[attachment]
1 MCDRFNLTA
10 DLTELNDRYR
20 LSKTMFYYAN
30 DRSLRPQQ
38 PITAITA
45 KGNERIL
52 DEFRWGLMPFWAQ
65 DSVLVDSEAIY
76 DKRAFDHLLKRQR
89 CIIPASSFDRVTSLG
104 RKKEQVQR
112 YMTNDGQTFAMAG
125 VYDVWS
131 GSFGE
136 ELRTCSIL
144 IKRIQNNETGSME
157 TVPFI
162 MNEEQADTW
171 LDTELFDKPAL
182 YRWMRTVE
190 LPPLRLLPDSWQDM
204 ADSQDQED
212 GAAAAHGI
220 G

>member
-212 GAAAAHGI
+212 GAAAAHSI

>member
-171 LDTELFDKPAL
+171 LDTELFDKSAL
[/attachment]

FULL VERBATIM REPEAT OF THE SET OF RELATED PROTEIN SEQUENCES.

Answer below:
1 MCDRFNLTA
10 DLTELNDRYR
20 LSKTMFYYAN
30 DRSLRPQQ
38 PITAITA
45 KGNERIL
52 DEFRWGLMPFWAQ
65 DSVLVDSEAIY
76 DKRAFDHLLKRQR
89 CIIPASSFDRVTSLG
104 RKKEQVQR
112 YMTNDGQTFAMAG
125 VYDVWS
131 GSFGE
136 ELRTCSIL
144 IKRIQNNETGSME
157 TVPFI
162 MNEEQADTW
171 LDTELFDKPAL
182 YRWMRTVE
190 LPPLRLLPDSWQDM
204 ADSQDQED
212 GAAAAHGI
220 G

>member
-212 GAAAAHGI
+212 GAAAAHSI

>member
-171 LDTELFDKPAL
+171 LDTELFDKSAL